Fidelity Seeks To Burnish Reputation As Thought Leader
The research arm of the world's largest mutual funds provider intends to create "objective" reports--even though the Fidelity Research Institute will rely in part on Fidelity's own analysts for insight.
Still to be formalized is a nine-member board of directors and an outside advisory board consisting of 15 to 20 experts from disciplines ranging from academia to public policy, Fidelity spokesperson Jenny Engle said yesterday.
Fidelity appointed longtime executive Guy Patton as executive director and W. Van Harlow, Ph.D., managing director of the institute, to be housed at Fidelity's Boston offices. Patton had been vice president of Fidelity's Human Resources Services Co. while Harlow, who joined Fidelity in 1991, was most recently president and CIO of Fidelity Asset Management Services.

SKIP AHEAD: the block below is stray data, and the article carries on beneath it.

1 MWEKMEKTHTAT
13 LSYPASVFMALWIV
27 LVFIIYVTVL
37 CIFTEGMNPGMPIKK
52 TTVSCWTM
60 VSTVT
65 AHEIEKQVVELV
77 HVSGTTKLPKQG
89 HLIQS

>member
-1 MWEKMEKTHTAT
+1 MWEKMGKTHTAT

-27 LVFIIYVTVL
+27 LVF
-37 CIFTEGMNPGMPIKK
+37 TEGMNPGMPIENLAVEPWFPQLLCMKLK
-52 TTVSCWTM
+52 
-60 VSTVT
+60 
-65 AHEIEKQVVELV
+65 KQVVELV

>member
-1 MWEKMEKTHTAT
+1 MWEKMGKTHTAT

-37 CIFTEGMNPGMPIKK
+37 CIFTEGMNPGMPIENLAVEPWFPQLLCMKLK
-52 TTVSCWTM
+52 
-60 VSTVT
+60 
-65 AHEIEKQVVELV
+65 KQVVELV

All mutual funds companies provide research to clients; how the Fidelity Research Institute will be marketed remains to be determined, according to Engle.
Fidelity's primary competitors--Vanguard and Charles Schwab--package research differently. In its current "Talk to Chuck" print series, Schwab promises investors that "you don't have to qualify for our best research, you just get it" and operates as a division the Schwab Center for Investment Research. Vanguard posts podcasts on its site, offering advice on topics ranging from the reasons for investing to financing education.
Fidelity's first report at www.fidelityresearchinstitute.com offers information on how to enhance retirement income and shows the downside of drawing on Social Security benefits too early. One example showed that a person who lives to 100 would collect $280,000 more by waiting to age 70 instead of 62 to tap into that first Social Security payment.
Arnold Worldwide is Fidelity's lead agency and created its current positioning line: "Smart move." A design firm, which Engle declined to name, created the logo for the research institute.